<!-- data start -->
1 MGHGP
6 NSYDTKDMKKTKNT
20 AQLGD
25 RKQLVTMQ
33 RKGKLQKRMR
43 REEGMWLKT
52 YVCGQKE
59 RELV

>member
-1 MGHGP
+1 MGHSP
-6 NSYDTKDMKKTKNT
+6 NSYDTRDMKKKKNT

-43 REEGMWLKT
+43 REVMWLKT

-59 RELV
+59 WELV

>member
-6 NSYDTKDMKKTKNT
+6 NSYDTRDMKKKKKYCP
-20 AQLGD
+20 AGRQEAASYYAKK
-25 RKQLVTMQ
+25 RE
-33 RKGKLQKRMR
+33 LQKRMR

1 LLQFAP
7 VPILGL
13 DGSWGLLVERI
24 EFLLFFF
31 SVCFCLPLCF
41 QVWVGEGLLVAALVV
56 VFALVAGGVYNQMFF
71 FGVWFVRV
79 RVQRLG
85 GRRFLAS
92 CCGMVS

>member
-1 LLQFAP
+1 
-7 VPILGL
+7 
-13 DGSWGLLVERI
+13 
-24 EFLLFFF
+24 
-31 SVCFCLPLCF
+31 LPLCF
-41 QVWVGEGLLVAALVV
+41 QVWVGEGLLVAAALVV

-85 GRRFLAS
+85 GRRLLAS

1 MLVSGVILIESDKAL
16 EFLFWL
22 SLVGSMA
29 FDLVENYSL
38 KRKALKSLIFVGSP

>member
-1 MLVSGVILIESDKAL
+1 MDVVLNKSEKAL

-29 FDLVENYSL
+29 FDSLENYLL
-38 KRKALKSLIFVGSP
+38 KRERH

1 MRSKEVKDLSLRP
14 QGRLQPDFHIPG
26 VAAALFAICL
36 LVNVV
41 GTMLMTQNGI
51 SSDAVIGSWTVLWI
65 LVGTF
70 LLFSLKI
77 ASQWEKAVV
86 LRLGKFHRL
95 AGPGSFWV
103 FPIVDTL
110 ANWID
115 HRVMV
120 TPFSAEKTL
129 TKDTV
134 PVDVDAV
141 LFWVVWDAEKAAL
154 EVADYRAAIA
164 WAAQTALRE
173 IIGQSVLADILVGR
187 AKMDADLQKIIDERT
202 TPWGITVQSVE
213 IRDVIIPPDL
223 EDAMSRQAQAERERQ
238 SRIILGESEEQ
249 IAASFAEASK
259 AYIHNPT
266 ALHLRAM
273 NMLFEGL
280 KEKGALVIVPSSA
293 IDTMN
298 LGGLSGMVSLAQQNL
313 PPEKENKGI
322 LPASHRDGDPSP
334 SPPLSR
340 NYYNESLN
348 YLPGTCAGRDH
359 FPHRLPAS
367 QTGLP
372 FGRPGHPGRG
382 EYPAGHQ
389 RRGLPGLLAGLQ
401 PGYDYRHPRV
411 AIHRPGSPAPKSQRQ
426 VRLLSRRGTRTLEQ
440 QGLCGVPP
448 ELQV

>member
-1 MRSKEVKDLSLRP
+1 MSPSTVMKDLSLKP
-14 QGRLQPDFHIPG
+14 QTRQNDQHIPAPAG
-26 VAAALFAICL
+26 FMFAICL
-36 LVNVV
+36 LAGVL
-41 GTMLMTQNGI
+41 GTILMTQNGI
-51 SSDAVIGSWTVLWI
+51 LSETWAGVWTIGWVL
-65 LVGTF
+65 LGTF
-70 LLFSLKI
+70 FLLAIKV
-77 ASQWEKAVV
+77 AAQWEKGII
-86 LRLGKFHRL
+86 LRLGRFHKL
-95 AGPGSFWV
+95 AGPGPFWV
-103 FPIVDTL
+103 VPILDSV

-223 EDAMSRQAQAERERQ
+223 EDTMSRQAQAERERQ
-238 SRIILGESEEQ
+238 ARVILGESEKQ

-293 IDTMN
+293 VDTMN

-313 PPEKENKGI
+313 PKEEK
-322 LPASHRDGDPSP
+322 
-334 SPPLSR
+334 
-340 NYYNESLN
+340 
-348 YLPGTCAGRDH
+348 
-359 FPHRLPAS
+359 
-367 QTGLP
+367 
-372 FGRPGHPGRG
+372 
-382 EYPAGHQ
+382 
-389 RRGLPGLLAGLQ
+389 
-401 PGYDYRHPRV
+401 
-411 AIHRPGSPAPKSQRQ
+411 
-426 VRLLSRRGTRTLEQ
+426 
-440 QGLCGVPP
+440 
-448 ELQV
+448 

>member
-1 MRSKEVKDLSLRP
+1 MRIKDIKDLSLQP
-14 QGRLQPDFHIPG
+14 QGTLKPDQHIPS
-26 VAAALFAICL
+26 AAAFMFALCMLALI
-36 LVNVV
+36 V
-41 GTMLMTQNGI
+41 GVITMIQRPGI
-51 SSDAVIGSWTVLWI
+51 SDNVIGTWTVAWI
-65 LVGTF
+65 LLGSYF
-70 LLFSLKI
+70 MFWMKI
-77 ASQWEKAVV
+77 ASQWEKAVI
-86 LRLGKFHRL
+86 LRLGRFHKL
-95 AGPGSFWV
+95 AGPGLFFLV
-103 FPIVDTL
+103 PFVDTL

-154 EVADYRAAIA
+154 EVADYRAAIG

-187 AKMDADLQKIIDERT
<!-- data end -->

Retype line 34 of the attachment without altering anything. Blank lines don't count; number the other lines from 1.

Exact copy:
71 FGVWFVRV